Holding the Man

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For the 2015 film adaptation of the film, see Holding the Man (film). For the Australian rules football infringement, see holding the man.
Holding the Man book cover

Holding the Man is a 1995 memoir by Australian writer, actor, and activist Timothy Conigrave. It was adapted for the stage by Tommy Murphy in 2006. The original production, directed by David Berthold, has become one of the most successful Australian stage productions in recent years, playing in most Australian capital cities and London's West End. Murphy also wrote the script for a 2015 film adaptation, directed by Neil Armfield.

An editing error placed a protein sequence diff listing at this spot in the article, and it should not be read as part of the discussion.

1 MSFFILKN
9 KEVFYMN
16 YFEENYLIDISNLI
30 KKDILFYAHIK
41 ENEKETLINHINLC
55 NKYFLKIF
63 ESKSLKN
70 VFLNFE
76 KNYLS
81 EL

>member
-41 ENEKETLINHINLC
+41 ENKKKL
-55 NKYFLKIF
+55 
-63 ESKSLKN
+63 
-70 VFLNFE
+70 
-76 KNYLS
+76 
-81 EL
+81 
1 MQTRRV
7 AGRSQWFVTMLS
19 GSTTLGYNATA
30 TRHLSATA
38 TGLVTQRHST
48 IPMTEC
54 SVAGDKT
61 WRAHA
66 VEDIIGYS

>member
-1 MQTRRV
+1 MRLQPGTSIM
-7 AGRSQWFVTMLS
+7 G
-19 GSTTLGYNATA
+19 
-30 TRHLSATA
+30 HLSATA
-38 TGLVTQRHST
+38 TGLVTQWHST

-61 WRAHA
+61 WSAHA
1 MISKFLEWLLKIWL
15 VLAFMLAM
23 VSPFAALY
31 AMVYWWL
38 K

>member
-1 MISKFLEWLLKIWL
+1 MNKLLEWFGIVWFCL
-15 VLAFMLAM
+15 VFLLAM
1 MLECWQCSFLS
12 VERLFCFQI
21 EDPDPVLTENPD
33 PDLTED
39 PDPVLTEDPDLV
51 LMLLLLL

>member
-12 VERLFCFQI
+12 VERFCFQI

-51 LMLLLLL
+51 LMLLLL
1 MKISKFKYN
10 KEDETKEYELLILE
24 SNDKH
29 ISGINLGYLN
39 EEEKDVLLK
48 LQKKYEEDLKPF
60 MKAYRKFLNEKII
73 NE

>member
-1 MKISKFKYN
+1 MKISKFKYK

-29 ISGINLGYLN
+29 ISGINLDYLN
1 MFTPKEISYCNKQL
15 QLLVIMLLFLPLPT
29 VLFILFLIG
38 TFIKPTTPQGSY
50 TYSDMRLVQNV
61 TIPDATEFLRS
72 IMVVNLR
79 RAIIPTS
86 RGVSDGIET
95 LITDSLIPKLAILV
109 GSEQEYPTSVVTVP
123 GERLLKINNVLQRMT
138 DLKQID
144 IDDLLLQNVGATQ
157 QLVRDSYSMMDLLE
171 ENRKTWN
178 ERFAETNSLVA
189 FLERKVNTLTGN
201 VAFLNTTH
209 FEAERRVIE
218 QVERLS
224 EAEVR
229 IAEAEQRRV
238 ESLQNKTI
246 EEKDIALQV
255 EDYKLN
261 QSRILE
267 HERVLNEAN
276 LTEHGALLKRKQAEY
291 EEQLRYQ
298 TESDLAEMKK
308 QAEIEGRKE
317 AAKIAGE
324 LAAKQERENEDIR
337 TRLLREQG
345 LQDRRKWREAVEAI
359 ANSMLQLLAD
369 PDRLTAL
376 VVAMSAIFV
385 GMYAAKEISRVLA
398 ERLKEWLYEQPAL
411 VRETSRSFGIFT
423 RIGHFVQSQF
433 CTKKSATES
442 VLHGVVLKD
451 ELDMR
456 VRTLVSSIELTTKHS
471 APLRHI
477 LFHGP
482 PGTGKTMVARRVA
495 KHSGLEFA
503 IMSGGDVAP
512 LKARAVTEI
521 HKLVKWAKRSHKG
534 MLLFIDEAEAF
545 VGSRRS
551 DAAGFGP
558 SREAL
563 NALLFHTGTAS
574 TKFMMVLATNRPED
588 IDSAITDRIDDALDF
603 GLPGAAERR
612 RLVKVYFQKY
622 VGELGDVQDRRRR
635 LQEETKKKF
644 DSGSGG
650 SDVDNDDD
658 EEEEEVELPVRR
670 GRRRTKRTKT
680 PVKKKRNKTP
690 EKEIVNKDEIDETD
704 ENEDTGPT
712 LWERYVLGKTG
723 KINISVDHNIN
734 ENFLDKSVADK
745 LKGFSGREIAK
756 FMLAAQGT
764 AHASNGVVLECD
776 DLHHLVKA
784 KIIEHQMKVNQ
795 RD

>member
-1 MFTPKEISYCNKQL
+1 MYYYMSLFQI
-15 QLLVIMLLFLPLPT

Holding the Man was published in February 1995 by Penguin Books in Australia just a few months after Conigrave's death, and has since been published in Spain and North America. It has been reprinted fourteen times. Holding the Man won the United Nations Human Rights Award for Non-Fiction in 1995 and was listed as one of the "100 Favourite Australian Books" by the Australian Society of Authors for its 40th anniversary in 2003.

Holding the Man tells the story of Tim's life, and centrally of his relationship with his lover of fifteen years, John Caleo. They met in the mid-1970s at Xavier College, an all-boys Jesuit Catholic school in Melbourne.

The term "holding the man" refers to a transgression that incurs a penalty in Australian rules football. Caleo was a star footballer at high school, captaining the school's team and winning the APS Best and Fairest trophy in 1976. He was also an avid supporter of the Essendon Football Club, one of the reasons Conigrave appropriated the term as the book's title.